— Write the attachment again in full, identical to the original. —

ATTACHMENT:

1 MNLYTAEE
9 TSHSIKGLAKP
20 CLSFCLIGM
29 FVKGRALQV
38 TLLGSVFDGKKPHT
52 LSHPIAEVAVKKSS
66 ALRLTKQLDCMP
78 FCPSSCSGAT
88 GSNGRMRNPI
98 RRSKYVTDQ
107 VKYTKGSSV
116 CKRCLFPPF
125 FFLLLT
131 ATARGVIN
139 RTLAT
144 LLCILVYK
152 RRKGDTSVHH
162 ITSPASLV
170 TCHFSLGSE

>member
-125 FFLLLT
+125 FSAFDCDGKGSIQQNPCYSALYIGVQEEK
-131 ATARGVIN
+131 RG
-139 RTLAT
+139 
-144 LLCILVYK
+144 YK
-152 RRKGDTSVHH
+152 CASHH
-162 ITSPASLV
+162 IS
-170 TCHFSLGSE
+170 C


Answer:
1 MNLYTAEE
9 TSHSIKGLAKP
20 CLSFCLIGM
29 FVKGRALQV
38 TLLGSVFDGKKPHT
52 LSHPIAEVAVKKSS
66 ALRLTKQLDCMP
78 FCPSSCSGAT
88 GSNGRMRNPI
98 RRSKYVTDQ
107 VKYTKGSSV
116 CKRCLFPPF
125 FFLLLT
131 ATARGVIN
139 RTLAT
144 LLCILVYK
152 RRKGDTSVHH
162 ITSPASLV
170 TCHFSLGSE

>member
-125 FFLLLT
+125 FSAFDCDGKGSIQQNPCYSALYIGVQEEK
-131 ATARGVIN
+131 RG
-139 RTLAT
+139 
-144 LLCILVYK
+144 YK
-152 RRKGDTSVHH
+152 CASHH
-162 ITSPASLV
+162 IS
-170 TCHFSLGSE
+170 C